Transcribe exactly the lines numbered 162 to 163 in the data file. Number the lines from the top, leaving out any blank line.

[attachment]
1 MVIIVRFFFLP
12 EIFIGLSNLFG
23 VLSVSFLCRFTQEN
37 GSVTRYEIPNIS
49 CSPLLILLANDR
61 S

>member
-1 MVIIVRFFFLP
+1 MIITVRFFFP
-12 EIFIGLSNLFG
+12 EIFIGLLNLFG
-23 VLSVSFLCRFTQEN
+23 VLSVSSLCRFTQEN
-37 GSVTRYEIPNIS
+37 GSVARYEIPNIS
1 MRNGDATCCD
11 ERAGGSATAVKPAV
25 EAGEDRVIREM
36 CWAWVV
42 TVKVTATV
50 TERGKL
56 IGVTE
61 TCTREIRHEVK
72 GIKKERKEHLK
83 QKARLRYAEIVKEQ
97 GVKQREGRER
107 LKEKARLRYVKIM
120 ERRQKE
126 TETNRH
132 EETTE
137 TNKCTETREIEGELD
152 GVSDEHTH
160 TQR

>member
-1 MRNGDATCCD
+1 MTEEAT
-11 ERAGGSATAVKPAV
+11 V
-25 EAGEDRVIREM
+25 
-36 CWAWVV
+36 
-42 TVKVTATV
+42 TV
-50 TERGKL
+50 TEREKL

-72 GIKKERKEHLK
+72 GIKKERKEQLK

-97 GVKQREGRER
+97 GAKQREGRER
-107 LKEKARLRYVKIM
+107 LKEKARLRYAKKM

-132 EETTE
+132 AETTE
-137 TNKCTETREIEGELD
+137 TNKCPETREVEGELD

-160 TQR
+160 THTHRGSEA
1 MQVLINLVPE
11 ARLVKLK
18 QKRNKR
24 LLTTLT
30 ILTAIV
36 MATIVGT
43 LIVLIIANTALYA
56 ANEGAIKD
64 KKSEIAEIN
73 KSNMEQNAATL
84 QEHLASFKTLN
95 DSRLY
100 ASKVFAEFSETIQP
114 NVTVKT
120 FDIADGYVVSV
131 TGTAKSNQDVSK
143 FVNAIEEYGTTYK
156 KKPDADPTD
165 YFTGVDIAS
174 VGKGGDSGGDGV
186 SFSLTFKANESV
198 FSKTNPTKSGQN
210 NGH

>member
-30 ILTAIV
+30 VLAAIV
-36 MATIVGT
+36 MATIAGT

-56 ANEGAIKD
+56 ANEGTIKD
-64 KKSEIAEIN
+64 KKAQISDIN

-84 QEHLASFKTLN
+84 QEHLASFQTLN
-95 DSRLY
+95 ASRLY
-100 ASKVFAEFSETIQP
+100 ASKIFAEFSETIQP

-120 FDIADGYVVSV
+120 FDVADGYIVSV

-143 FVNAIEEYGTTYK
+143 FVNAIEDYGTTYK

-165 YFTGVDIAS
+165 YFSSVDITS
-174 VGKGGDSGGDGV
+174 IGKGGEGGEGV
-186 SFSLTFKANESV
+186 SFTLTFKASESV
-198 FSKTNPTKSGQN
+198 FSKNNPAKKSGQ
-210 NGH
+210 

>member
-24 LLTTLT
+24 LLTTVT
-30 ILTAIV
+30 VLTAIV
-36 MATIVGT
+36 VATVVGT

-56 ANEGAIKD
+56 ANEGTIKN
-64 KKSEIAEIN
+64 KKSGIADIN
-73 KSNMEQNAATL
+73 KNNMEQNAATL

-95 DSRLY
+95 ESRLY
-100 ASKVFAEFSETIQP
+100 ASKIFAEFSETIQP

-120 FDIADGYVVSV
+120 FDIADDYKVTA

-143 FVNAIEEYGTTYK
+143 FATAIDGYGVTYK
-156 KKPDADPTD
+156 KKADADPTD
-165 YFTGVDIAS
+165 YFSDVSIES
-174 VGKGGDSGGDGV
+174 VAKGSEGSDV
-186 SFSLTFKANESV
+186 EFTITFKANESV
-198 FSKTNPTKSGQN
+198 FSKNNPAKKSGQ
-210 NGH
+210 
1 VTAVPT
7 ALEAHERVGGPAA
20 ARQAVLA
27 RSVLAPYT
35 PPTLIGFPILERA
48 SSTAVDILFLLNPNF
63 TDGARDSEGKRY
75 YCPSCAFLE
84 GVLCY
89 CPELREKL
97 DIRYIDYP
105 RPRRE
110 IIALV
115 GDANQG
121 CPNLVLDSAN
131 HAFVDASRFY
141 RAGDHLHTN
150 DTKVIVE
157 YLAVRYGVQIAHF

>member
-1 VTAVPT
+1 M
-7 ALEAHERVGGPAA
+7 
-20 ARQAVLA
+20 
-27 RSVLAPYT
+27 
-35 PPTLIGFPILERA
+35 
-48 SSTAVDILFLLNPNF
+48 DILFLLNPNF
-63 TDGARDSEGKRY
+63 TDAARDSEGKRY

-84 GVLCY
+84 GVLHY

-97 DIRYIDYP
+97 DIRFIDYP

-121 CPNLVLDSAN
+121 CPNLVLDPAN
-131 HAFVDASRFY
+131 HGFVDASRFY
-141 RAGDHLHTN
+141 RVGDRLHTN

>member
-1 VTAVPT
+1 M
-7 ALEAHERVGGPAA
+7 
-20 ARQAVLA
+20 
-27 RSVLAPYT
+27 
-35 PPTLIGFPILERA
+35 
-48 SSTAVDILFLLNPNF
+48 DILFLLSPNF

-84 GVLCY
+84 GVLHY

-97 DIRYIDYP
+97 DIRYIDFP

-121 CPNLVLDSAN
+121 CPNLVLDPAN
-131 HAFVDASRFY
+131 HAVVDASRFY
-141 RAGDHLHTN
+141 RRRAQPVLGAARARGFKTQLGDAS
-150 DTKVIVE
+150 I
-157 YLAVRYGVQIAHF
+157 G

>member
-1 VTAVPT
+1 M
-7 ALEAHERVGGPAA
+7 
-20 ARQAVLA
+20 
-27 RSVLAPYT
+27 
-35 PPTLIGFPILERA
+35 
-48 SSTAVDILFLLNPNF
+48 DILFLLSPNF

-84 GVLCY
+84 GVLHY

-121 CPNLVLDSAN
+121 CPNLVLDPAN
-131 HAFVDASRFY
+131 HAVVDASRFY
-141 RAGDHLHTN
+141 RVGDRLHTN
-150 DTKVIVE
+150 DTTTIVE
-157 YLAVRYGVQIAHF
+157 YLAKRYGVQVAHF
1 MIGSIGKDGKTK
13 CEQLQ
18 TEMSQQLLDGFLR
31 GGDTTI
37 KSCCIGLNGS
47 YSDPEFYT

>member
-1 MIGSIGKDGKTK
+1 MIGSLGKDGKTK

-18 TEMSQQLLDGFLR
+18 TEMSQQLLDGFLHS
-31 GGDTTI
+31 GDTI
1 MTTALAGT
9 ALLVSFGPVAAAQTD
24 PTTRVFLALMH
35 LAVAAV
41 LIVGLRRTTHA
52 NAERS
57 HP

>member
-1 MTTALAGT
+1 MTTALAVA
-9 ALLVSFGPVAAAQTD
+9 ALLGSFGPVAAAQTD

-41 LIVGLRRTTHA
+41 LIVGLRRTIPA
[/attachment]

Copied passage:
157 YLAVRYGVQIAHF

>member